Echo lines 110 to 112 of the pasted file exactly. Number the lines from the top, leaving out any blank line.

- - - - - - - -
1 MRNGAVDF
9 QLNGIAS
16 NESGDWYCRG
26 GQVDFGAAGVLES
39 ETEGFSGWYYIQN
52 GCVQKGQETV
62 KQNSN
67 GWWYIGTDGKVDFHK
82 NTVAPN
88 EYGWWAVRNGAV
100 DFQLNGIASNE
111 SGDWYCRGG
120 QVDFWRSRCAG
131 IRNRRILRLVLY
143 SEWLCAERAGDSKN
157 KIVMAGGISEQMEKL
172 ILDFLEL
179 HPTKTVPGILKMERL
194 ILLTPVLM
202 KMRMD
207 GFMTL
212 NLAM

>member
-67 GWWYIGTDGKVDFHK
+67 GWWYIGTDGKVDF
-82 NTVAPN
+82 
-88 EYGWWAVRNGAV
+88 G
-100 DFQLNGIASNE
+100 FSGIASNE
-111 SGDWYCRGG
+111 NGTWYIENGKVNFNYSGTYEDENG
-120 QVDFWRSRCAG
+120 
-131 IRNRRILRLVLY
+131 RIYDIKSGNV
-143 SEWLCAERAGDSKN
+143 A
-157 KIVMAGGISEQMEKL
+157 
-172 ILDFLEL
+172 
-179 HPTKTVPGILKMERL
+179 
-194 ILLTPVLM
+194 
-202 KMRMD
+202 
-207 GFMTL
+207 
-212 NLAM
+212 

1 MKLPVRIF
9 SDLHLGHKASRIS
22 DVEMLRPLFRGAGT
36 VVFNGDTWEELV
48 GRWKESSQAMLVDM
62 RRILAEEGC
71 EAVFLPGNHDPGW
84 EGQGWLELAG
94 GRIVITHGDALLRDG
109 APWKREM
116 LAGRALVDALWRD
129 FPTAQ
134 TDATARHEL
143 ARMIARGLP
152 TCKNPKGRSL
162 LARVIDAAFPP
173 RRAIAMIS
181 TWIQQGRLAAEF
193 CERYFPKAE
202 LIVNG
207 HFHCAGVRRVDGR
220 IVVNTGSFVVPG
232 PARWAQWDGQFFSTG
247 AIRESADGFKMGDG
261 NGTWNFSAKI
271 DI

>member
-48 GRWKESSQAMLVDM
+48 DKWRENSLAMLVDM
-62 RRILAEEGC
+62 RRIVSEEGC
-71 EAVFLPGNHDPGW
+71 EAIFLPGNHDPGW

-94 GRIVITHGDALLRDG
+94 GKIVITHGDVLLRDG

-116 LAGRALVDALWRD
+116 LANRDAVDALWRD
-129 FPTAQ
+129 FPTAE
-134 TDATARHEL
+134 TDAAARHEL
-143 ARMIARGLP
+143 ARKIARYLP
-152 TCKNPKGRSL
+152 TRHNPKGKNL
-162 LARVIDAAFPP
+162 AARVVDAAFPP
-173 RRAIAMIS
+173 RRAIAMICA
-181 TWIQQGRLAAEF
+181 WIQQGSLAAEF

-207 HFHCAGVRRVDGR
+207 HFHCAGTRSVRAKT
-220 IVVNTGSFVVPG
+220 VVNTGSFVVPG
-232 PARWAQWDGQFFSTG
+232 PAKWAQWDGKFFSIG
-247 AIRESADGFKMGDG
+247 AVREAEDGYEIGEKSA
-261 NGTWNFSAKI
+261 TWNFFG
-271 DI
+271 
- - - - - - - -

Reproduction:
+232 PAKWAQWDGKFFSIG
-247 AIRESADGFKMGDG
+247 AVREAEDGYEIGEKSA